HK textbooks on territorial sovereignty should meet national standards: education association chief

By Chen Qingqing and Bai Yunyi (Global Times) 11:13, March 07, 2024

A cross-border student in Hong Kong had a page depicting a map of China in a Hong Kong-published Chinese history textbook page torn out by mainland customs while crossing the border, local media HK01.com reported on Wednesday. "The map referred to the Diaoyu Islands as 'Diaoyutai' and did not display the 'ten-dash line' in the South China Sea," the media report said.

In response to the incident, Wong Kam-leung, a deputy of the Hong Kong Special Administrative Region (HKSAR) to the National People's Congress who is also the chairman of the Hong Kong Federation of Education Workers (HKFEW), told the Global Times on Wednesday that it shows that Hong Kong still has room for improvement in its textbook approval process.

When it comes to content involving territory or sovereignty, Hong Kong's textbooks should align with the "national standards," he said.

The textbook in question is a Chinese history textbook published by Modern Educational Research Society, titled "Modern and Interesting Chinese History (Volume II)," according to the media report. Starting last week, the same page from this textbook belonging to other students was also removed by customs, the report said.

The removal of this page might be because the map printed on it violates Chinese law, such as referring to "Diaoyu Island" as "Diaoyutai." As of the press time, the publisher did not respond to the incident.

Wong told the Global Times that this incident indicates that more "check work" should be in place regarding content related to territory and sovereignty in Hong Kong's textbook approval process. The Education Bureau of the HKSAR should strengthen communication and establish clearer standards for the use of maps in textbooks.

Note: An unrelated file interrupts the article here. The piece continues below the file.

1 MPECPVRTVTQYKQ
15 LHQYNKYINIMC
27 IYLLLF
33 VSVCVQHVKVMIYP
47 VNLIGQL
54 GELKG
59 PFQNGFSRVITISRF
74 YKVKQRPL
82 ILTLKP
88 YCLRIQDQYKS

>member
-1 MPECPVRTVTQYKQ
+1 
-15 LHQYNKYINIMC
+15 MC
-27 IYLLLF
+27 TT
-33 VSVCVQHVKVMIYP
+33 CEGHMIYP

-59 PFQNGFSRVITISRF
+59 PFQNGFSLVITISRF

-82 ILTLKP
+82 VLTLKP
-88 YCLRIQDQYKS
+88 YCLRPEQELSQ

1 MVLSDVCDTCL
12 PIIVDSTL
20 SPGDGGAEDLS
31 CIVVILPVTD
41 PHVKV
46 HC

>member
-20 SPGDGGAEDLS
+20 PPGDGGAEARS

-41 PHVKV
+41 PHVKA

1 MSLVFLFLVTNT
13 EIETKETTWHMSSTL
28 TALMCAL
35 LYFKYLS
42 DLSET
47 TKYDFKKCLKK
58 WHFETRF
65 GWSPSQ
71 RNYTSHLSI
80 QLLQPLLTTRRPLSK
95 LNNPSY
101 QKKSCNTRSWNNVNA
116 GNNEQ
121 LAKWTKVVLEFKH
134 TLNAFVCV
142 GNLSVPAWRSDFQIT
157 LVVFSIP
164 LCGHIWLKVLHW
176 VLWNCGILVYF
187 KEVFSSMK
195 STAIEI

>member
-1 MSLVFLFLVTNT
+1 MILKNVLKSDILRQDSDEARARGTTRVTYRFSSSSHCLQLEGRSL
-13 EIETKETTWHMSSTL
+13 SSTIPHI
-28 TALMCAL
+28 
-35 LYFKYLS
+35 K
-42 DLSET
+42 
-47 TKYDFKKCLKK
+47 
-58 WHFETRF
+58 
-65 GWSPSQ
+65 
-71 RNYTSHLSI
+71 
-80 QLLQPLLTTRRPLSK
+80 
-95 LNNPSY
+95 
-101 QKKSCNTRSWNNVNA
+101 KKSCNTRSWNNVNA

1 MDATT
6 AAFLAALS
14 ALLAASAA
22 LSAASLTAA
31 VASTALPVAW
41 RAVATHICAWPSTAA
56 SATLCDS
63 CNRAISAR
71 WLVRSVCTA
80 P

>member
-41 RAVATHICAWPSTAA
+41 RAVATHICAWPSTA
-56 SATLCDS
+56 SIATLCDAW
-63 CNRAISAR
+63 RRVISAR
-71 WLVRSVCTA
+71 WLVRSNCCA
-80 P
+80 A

"Hong Kong's textbooks, when involving important issues such as territorial sovereignty, should align with national standards," he stressed.

For the past two years, Wong said that he has been suggesting that Hong Kong should establish an education system that is compatible with One Country, Two Systems principle.

Textbooks involving the content at the national level in Hong Kong, such as significant issues concerning national history, should promote unified standards to avoid misleading errors and omissions. This is also necessary for Hong Kong to integrate into the country's overall development. In this regard, he also hoped that the country could provide more assistance to Hong Kong.

However, this does not mean that Hong Kong textbooks have to be identical to those on the Chinese mainland. Under the One Country, Two Systems, Hong Kong textbooks can have their unique features, which does not contradict aligning with the national standards on issues such as territorial sovereignty, Wong stressed.

The textbook "Modern and Interesting Chinese History (Volume II)" passed the review in 2020 and was listed in the Education Bureau's applicable book list for the 2023/24 academic year, according to the media report.

Following the incident, the Education Bureau responded that it had immediately contacted the relevant schools to gather relevant information and provide appropriate support. And the bureau said the map published in the textbook contains parts that are "inconsistent" with the map data shown on the 2023 edition of the standard map of China released by the Ministry of Natural Resources.

Since the textbook was published years ago, the map data did not fully comply with the country's latest requirements for teaching maps, according to the reports.

The bureau said it will promptly notify the publishing house to update the map and will also notify other publishers to review published textbooks. If any outdated map data are found, appropriate follow-up actions must be taken.

The bureau also reiterated that Hong Kong textbooks are subject to a rigorous review mechanism and clear compilation guidelines, explaining how publishers should write textbooks to align with the aims of Hong Kong's school curriculum, providing Hong Kong students with high-quality learning and teaching resources.

Publishers are responsible for promptly correcting or clarifying any errors, outdated information, or areas for improvement in textbooks at any time.

(Web editor: Tian Yi, Liang Jun)


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